Interiority in a politicized body


I’ve been thinking a lot about interiority; what it means to nurture and pay the most attention to the internal space within us without any need to draw attention to it. Especially for those of us whose mere existence raises political questions (women, immigrants, Indigenous people, queer folks, black people, differently abled people, fat people).

Listen to my thoughts on interiority here.

Why rush?


I’m a little more than halfway through my 24th year!

For my half birthday I went out for some ice cream, hung out with my family, and packed my bags to go on a solo travel adventure to Barbados. I typically don’t recognize or celebrate a half birthday but this year there’s been a need and desire to mark everything, to collate the pieces of this 24th year like precious jewels, an almost sacred collection of the last shreds of childhood, before I venture into the very adult age of 25.

I don’t fully understand my own obsession with 25. Except that maybe I’ve wanted to be here for so long and it always felt like that friend that’s too cool to hang out with you.
Except now I’m closer to 25. And I am grasping. Because soon I will have to bear witness and give account to some “cool” 25 year old version of myself that I fear will be disappointed in me. Disappointed at what/who she has to work with.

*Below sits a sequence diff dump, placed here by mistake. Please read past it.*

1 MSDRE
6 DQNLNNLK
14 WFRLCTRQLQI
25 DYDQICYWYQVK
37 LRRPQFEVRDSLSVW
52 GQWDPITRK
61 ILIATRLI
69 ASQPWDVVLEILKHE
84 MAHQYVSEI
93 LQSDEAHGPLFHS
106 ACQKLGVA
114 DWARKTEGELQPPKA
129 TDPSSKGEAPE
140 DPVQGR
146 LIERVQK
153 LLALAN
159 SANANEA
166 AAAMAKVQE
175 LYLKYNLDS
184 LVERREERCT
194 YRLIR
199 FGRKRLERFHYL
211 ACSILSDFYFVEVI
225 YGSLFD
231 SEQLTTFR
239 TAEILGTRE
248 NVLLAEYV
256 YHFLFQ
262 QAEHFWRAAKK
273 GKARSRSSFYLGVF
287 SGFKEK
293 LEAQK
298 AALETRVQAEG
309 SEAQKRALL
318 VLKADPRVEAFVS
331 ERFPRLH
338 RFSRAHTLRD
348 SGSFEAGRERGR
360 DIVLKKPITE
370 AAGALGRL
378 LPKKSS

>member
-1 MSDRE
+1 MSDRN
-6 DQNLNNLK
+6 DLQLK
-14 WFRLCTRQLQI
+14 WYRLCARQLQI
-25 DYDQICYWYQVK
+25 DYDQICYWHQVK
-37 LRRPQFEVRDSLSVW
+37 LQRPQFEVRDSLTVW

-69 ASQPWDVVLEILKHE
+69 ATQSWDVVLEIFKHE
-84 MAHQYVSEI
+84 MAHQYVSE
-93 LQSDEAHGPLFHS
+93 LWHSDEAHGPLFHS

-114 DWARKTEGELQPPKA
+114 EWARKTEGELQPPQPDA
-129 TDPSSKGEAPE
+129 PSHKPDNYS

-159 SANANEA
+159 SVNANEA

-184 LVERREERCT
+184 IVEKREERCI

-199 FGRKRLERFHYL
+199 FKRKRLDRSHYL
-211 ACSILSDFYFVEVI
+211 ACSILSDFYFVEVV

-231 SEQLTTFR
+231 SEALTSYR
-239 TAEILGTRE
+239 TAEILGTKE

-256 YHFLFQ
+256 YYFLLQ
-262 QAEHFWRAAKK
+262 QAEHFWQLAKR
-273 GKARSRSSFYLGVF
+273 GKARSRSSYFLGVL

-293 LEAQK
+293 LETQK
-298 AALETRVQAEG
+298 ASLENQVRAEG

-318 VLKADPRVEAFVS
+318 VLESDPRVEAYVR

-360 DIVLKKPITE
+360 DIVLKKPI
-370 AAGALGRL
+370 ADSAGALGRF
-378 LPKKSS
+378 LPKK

In anticipation of 25 I’ve been faced with this sudden urge to fit a lot of things into this year:

I thought I would have a book published by now, I’ve been writing for over a decade and even though I can clearly see that a decade of writing has made me significantly better at crafting words, I still feel a sense of disappointment and loss that I have not been able to add my collection of words into the world in a tangible form. I feel myself trying to overcompensate in other ways. Pushing myself to establish a more consistent external writing practice so I can prove that I am a writer.
Nevermind all the internal ways I have learnt to validate myself as a writer.

Another big goal I had for myself was that I would be in a quality romantic relationship by now. While I have significant relationships that fill me with so much care and joy, not having romantic love in my life as I look towards 25 does feel like a bit like I have failed myself in some way.
Nevermind all the times I have opened myself up to love, walked away when the variety of love I was given didn’t match what I needed, stiched my heart, learnt the lessons, and ventured back in again.

There are a few more of these very wonderful goals I have for myself, but without giving myself space to be a beginner in achieving my goals, I unknowingly placed a timeline of year 25 as the sweet spot of achieving them. As I am faced with that impeding date, I feel a huge sense of urgency to try to settle for some variation of those goals to make myself feel somewhat okay. Rather than admitting to myself that I am not there yet.

What is the urgency?

This is a question I’ve been asking myself as I unpack the space between my expectations of myself and the reality of my life. The reality of my life is good. Most days, I like where I’m at.